Bread

Sourdough Starter

MAKES ABOUT 1½ CUPS

Once you see how easy it can be to make gluten-free bread, you’ll be craving sourdough bread and wishing you had some Sourdough Starter in your refrigerator. Yes, it takes some time and a bit of advanced planning to make sourdough bread but--believe us!--it’s so worth it. And it’s easy.

1 tablespoon active dry yeast
1 cup whole milk or lite coconut milk, room temperature
1 cup white rice flour
1 teaspoon sugar

1. In a 1- to 2-quart glass jar (not plastic or metal), dissolve the yeast in the milk by stirring with a wooden spoon. Add the rice flour and sugar and mix to combine well. Cover the jar loosely and allow it to sit at room temperature for 2 to 3 hours. Remember that the milk must be at room temperature for it to activate the yeast.

2. The mixture should bubble and appear pockmarked on the surface. It will also likely develop a thin liquid along the top. Stir to incorporate that back into the mixture. Cover the jar again loosely and allow it to sit out on the counter overnight.

3. Repeat the procedure in Step 2 for the next two days, stirring to combine, loosely covering, and then stirring again the next day, all the while leaving the jar of starter out on the counter at room temperature.

4. If you do not plan to use the starter soon, place it, loosely covered, in the refrigerator. You will need to “feed” it before you use it.

How to “Feed” Your Sourdough Starter

When you know that you want to use your sourdough starter, you will need to plan at least 4 hours ahead.

1. Remove the starter from the refrigerator, uncover it, and stir it until smooth with a wooden spoon. Remove one cup of the starter and discard it (or donate it to a friend to create another starter).

2. Add ½ cup warm water (about 100°F) and 1 cup white rice flour to the starter. Stir to combine. Allow the starter to sit out at room temperature for at least 4 hours, or overnight, loosely covered. The starter should be bubbling and thick. It is now “fed.”

3. Use the amount of starter your recipe calls for. Then replenish the starter by feeding it again with ½ cup warm water and 1 cup white rice flour, stirring to combine, cover again loosely, and return it to the refrigerator.

Recipe reprinted with permission from Gluten-Free on a Shoestring by Nicole Hunn.  Reprinted by arrangement with Da Capo Lifelong, a member of the Perseus Books Group. Copyright © 2011. To buy this book, click here.

Comments (9)

I followedyour recipe and directions to the letter, it wo 't stop rising. I haven't even fed it. What have I done wrong. What must I do to refrigerate it. You don't say anything to do for after the 2 days?

Posted by: rsrj317@aol.com | August 25, 2014 9:41 AM    Report this comment

I have tried to make this starter 3 times now and I have failed each time. I have tried using room temperature milk and heating the milk in the microwave. The yeast does not dissolve it just clumps up no matter how long I stir it. I even used a whisk last night. After the flour and sugar are added I just have a clump of very thick dough. It doesn't bubble or rise or do anything. Any suggestions?

Posted by: SmokeyHill1959 | May 6, 2013 11:13 AM    Report this comment

I tried making your Sourdogh Starter and Bread. The starter looked like it didn't have enough liquid. I used to make Gluten Sourdough and my starter was always had little more liquid.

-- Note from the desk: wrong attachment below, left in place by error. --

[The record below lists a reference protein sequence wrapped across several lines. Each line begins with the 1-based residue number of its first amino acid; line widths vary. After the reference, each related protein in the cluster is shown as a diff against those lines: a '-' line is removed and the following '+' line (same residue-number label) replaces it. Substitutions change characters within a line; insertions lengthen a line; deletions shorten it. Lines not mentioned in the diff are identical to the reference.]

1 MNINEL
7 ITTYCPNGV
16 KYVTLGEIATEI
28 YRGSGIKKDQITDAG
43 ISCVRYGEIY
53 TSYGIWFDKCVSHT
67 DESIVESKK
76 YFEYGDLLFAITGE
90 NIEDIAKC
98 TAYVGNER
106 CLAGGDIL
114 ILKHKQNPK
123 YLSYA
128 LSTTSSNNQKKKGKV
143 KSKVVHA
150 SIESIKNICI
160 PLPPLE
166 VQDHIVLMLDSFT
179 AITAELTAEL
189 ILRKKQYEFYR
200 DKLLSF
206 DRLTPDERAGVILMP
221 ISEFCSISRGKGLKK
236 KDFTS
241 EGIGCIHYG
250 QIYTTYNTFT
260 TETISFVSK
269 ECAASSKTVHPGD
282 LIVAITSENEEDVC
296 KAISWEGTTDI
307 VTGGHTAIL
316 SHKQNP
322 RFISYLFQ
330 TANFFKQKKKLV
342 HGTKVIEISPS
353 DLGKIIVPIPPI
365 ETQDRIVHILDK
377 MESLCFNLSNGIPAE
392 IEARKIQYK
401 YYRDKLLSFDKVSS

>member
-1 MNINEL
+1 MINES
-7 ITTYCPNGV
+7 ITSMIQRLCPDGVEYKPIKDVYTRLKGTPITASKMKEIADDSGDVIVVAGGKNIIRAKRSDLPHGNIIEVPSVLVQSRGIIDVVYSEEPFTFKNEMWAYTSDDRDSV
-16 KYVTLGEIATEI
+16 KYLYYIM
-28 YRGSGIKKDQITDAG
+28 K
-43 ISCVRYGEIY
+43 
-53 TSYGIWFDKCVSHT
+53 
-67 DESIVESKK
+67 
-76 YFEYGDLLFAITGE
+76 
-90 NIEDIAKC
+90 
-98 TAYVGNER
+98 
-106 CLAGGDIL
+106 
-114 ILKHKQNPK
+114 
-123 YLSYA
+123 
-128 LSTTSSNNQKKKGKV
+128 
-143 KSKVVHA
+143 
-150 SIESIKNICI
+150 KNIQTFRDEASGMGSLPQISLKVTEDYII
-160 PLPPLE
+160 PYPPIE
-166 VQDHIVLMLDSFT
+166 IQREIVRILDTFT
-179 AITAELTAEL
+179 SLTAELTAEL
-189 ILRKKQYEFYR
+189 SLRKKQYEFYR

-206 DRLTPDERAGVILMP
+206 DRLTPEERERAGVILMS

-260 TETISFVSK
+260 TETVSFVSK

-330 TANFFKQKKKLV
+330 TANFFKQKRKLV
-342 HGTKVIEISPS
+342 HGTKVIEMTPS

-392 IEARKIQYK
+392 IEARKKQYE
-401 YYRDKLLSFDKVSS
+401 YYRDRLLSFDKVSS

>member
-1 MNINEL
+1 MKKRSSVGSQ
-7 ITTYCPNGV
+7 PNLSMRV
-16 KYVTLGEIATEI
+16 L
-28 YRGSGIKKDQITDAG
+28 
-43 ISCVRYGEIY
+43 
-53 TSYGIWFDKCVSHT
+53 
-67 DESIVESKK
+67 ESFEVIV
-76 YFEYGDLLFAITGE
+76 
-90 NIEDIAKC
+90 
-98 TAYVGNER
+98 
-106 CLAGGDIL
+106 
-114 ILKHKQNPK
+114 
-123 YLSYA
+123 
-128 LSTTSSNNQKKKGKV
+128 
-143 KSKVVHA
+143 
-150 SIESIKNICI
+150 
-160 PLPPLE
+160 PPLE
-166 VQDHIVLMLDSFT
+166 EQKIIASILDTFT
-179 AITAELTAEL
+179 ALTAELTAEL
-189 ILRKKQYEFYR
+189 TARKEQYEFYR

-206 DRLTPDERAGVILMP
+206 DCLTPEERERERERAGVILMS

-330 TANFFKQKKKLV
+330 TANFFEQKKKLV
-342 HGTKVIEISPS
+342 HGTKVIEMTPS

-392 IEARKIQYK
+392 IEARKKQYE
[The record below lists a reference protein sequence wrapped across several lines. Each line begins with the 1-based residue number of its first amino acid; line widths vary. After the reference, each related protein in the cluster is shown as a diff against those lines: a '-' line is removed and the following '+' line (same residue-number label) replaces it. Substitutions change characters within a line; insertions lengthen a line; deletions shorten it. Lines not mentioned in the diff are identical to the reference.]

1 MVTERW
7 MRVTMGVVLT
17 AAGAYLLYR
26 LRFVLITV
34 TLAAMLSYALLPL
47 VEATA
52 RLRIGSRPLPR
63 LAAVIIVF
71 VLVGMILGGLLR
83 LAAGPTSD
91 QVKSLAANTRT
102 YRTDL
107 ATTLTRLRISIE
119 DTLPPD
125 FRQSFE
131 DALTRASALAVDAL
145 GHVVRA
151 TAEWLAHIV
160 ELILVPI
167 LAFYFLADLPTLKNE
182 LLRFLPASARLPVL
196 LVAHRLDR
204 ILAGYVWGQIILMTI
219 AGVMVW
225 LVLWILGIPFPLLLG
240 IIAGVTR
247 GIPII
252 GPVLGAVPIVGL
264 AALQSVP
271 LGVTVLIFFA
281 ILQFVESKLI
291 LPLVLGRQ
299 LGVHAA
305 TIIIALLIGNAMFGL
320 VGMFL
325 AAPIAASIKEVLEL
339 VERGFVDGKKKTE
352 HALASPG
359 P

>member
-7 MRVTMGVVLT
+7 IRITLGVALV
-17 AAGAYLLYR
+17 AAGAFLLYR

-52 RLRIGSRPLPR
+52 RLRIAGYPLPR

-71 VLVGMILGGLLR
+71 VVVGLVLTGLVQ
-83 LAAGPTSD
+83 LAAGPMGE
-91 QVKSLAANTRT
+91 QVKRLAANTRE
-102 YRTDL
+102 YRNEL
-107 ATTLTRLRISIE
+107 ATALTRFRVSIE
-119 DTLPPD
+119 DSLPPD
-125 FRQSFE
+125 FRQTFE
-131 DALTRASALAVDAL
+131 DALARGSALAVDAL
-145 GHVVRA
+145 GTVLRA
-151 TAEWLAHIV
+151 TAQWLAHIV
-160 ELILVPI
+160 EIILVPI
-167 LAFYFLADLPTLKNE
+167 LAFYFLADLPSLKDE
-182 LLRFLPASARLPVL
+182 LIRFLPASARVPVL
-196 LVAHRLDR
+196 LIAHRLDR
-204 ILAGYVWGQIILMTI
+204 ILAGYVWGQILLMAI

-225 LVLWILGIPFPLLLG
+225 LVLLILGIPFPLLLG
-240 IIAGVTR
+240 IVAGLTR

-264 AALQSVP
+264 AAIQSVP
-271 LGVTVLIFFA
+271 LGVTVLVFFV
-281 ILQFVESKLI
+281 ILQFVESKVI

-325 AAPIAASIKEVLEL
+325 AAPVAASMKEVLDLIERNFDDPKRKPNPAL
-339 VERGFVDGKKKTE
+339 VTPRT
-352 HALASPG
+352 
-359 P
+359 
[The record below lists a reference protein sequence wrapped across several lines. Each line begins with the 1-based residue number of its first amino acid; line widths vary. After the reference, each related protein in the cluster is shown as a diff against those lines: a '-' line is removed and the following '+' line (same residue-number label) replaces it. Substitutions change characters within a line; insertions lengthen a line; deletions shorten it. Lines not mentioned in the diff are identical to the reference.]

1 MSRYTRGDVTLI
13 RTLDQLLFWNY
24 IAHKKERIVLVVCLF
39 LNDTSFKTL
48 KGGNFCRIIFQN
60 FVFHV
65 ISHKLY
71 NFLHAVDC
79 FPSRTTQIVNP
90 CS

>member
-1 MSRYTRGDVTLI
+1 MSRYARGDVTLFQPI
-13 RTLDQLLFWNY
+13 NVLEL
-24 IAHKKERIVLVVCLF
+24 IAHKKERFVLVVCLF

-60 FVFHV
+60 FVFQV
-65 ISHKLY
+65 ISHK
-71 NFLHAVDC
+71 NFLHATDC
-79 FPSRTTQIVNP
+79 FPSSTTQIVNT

Posted by: Joyce P | April 27, 2012 2:47 PM    Report this comment

where's the bread recipe?

Posted by: Unknown | March 18, 2012 2:35 PM    Report this comment

I was very excited to see both the starter and bread recipe. For years I made sourdough bread, pancakes, waffles and more. I had a wonderful wheat starter and am looking forward to using this in baking. On day one my starter kinda sat without much activity. On day 2 it was still hanging around not doing much. I fed it with about 1/4 cup warm milk and a 2 tablespoons white rice flour and it took off. Today it smells wonderfully sour and I'm looking forward to baking sourdough bread again.

Posted by: PaulaG | October 21, 2011 6:31 AM    Report this comment

I have a potatoe starter in my freezer its made using yeast ,sugar,water and potatoe flakes. I use to make sourdough bread a couple times a week with this starter, before going gluten free. Could I use this starter.for this bread?

Posted by: Mary A. M | October 14, 2011 8:17 PM    Report this comment

How long can the starter stay in fridge?

Posted by: Nosheen K | October 14, 2011 1:34 AM    Report this comment

can you use brown rice flour instead of white rice flour? Thanks Susan

Posted by: Unknown | October 13, 2011 6:26 PM    Report this comment

I began making sourdough starter in 1977 and used it nearly every week until I was diagnosed with Celiac Disease 4 1/2 years ago. I was devastated that I wasn't going to be able to eat anything sourdough ever again. I tried experimenting with rice flour, yeast and water but the starter always turned out to be a very gritty flat nothing. I am very surprised that the yeast doesn't require warm coconut milk to begin with. I am so thankful that someone has finally come up with something that works. I have an old Sunset Book that is nothing but sourdough recipes. Perhaps I can use them again. Just this week I was thinking of e-mailing Beth to ask if she was able to get a sourdough starter recipe when she was at the CIA a couple of years ago. She brought back a donut recipe and spoke about tasting sourdough but didn't talk about a starter recipe. I even have a rye sourdough starter. Both the wheat and rye starters are still sitting in my refrigerator. I am going to make some of your bread. I can hardly wait to have a starter again. Thank you, thank you, thank you!

Posted by: Current Bread | October 13, 2011 5:26 PM    Report this comment

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